Peapod is not available in a lot of places. But I think similar sorts of things are starting to crop up in many markets. A couple of people have asked me about cost comparison. From what I have paid attention to, it’s seemed fairly equivalent to the grocery stores near me. There are a lot of specials and they have a Peapod generic brand that works for canned beans and such–though as with all generic/house brands, there are times I find the other brands more cheaply available on the site.  And often I get coupons for free delivery in my email, so I mostly just need to pay attention and save those for the next round of shopping.

I share this with you to perhaps give you permission/impetus to try online grocery shopping, if it’s available in your area. Peapod’s been cheerfully sending me a “share with your friends and they get $20 off their first order”  ( my bias: I get $ off my next order if you do) so there’s that link if you’d like to take advantage of that.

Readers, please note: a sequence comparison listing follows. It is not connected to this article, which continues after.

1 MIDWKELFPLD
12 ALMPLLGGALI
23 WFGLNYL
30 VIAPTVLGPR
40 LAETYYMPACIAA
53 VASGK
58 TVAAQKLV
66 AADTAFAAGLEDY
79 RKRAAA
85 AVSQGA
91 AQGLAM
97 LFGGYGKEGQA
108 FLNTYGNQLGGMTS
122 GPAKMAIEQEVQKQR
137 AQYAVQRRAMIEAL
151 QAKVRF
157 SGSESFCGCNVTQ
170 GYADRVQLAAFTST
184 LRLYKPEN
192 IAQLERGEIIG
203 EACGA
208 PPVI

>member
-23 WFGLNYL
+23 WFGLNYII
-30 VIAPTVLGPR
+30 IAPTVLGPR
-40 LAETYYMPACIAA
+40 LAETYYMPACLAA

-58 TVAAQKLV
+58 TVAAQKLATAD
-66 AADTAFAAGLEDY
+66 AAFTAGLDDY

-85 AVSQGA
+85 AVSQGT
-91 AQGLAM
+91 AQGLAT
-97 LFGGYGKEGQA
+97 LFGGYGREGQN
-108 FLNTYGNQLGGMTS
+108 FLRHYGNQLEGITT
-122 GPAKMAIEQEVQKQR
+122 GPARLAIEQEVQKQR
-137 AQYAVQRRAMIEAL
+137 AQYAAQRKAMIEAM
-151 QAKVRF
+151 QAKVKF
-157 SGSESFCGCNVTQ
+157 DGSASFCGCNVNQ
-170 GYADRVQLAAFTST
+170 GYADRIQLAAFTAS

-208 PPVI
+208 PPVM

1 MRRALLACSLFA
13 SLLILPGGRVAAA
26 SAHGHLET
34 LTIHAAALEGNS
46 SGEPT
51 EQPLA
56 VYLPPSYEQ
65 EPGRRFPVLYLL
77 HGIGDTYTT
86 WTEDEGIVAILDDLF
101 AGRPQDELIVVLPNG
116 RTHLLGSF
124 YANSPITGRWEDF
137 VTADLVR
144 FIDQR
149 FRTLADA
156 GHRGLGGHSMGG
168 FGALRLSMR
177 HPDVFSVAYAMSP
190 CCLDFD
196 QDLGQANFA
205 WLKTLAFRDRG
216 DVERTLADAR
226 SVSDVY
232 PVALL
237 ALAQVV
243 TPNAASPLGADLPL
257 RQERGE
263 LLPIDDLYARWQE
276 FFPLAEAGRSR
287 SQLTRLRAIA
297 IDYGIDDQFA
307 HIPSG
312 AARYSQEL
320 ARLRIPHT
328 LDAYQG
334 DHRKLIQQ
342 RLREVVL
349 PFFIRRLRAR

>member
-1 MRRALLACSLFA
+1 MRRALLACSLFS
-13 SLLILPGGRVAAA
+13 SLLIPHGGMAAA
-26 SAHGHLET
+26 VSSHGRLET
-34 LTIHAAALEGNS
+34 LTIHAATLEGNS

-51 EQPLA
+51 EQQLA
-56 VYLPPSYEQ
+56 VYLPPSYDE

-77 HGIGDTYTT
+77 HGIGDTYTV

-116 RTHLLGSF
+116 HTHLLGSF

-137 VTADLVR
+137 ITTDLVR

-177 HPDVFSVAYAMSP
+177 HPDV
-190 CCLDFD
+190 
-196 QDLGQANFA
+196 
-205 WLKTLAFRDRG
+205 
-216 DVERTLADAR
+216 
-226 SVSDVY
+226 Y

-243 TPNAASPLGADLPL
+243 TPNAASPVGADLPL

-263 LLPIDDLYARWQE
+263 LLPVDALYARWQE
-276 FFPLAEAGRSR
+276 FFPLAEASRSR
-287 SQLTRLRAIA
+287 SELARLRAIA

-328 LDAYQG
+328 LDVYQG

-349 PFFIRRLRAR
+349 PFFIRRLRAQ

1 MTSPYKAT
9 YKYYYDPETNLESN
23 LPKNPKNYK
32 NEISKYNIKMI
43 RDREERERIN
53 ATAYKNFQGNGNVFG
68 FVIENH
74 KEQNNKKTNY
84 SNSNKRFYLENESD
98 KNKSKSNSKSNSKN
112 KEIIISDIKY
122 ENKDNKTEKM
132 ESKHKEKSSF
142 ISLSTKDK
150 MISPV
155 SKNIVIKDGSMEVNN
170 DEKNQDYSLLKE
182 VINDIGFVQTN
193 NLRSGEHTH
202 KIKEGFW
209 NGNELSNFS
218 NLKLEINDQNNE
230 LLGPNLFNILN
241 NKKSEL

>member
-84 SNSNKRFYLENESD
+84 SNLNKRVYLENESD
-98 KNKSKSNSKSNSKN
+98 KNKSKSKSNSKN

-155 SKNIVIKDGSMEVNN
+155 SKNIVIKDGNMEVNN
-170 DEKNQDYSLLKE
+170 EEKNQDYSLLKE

But I’m curious what your time and sanity saver tips are? What do you do to squeeze out a little more time?

 

   

Supporting the Ada Initiative

Posted September 12, 2014 By Abigail Goben

I was incredibly impressed to hear of the #libsforada campaign happening this week, with fund matching from several colleagues and tweeps, including Bess Sadler, Andromeda Yelton, Mark Matienzo, and Chris Bourg (did I miss anyone?).  While the initial matching goal was quickly reached, I have no doubt the organization has more financial needs that the library community can help to meet.

What’s the ADA Initiative?